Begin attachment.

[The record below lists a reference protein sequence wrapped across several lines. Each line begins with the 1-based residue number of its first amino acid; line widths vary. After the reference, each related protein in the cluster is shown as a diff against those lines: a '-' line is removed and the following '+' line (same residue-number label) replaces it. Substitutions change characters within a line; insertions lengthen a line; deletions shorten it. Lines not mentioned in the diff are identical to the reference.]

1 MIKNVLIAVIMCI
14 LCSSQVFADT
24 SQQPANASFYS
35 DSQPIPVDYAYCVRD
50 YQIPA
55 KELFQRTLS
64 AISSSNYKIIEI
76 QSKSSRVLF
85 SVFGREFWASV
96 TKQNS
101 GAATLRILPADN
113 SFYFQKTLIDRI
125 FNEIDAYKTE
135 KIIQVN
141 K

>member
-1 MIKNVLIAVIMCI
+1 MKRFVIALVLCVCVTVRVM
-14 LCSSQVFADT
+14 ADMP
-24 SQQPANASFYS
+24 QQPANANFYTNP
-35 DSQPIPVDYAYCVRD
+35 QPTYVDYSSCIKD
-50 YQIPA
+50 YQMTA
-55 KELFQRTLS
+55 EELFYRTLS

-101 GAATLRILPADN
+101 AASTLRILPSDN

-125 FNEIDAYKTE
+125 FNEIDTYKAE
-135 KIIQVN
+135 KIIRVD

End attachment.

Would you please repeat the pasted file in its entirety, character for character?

[The record below lists a reference protein sequence wrapped across several lines. Each line begins with the 1-based residue number of its first amino acid; line widths vary. After the reference, each related protein in the cluster is shown as a diff against those lines: a '-' line is removed and the following '+' line (same residue-number label) replaces it. Substitutions change characters within a line; insertions lengthen a line; deletions shorten it. Lines not mentioned in the diff are identical to the reference.]

1 MIKNVLIAVIMCI
14 LCSSQVFADT
24 SQQPANASFYS
35 DSQPIPVDYAYCVRD
50 YQIPA
55 KELFQRTLS
64 AISSSNYKIIEI
76 QSKSSRVLF
85 SVFGREFWASV
96 TKQNS
101 GAATLRILPADN
113 SFYFQKTLIDRI
125 FNEIDAYKTE
135 KIIQVN
141 K

>member
-1 MIKNVLIAVIMCI
+1 MKRFVIALVLCVCVTVRVM
-14 LCSSQVFADT
+14 ADMP
-24 SQQPANASFYS
+24 QQPANANFYTNP
-35 DSQPIPVDYAYCVRD
+35 QPTYVDYSSCIKD
-50 YQIPA
+50 YQMTA
-55 KELFQRTLS
+55 EELFYRTLS

-101 GAATLRILPADN
+101 AASTLRILPSDN

-125 FNEIDAYKTE
+125 FNEIDTYKAE
-135 KIIQVN
+135 KIIRVD